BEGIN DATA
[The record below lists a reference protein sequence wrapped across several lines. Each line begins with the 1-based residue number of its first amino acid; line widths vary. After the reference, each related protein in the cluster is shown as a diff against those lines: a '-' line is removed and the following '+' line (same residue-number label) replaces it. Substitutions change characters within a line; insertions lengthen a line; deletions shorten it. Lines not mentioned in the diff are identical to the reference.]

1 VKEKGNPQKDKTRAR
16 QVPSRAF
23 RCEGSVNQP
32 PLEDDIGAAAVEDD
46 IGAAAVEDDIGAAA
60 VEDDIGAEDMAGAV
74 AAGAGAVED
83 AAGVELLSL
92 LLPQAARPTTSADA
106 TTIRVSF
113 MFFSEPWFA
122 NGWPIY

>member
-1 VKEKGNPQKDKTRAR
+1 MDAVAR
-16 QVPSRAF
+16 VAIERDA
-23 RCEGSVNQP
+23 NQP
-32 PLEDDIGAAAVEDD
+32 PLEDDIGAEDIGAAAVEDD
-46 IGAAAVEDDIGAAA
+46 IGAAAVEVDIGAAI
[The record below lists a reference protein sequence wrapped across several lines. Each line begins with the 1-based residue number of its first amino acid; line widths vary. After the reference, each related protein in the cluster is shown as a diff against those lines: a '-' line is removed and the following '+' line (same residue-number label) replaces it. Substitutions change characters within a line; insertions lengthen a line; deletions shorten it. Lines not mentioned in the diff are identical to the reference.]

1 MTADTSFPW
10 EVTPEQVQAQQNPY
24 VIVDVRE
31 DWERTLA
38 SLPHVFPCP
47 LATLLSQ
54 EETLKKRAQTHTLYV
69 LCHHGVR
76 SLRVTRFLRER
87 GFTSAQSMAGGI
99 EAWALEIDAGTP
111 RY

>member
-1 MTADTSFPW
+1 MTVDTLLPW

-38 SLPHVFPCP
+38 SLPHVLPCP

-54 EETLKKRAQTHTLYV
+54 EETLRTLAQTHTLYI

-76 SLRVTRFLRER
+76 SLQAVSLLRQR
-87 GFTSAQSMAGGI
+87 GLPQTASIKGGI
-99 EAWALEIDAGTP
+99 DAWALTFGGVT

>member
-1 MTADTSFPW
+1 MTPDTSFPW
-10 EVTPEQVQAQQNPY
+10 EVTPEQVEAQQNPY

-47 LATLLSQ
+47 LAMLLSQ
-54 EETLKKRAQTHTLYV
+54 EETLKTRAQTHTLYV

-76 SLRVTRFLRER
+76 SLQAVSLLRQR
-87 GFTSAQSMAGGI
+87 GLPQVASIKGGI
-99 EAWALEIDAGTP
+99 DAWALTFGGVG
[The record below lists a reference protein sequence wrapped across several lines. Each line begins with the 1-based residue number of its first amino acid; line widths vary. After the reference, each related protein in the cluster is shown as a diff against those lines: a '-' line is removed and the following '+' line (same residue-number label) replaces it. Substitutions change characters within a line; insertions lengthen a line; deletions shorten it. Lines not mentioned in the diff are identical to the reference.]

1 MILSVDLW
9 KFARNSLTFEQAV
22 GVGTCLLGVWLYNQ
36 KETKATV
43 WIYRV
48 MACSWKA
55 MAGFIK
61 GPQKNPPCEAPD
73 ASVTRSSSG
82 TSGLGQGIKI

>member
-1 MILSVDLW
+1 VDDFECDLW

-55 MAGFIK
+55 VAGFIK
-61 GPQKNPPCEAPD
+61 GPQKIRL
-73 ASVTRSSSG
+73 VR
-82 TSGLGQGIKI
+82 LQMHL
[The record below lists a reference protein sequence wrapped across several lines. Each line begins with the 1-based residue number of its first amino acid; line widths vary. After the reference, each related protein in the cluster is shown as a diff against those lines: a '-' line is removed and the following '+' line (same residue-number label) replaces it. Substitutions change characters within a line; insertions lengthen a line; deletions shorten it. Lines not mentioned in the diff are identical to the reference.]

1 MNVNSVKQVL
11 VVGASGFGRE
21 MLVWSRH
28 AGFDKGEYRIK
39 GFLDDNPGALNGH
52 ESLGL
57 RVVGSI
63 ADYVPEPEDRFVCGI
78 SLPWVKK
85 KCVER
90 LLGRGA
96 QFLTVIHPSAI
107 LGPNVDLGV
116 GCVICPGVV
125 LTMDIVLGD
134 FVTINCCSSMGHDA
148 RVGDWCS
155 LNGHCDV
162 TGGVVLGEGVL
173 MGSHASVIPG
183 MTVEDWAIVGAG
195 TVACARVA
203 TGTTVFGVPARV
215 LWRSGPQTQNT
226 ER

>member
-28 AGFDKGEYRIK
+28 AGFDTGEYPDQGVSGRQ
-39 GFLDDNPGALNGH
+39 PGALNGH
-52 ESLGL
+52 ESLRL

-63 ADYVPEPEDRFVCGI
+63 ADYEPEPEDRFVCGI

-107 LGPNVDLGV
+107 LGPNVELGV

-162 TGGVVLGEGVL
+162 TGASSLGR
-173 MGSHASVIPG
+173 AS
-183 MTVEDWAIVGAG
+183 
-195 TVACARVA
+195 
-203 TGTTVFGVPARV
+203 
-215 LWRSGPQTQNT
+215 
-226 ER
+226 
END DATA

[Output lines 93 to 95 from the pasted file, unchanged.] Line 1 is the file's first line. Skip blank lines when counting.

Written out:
39 GFLDDNPGALNGH
52 ESLGL
57 RVVGSI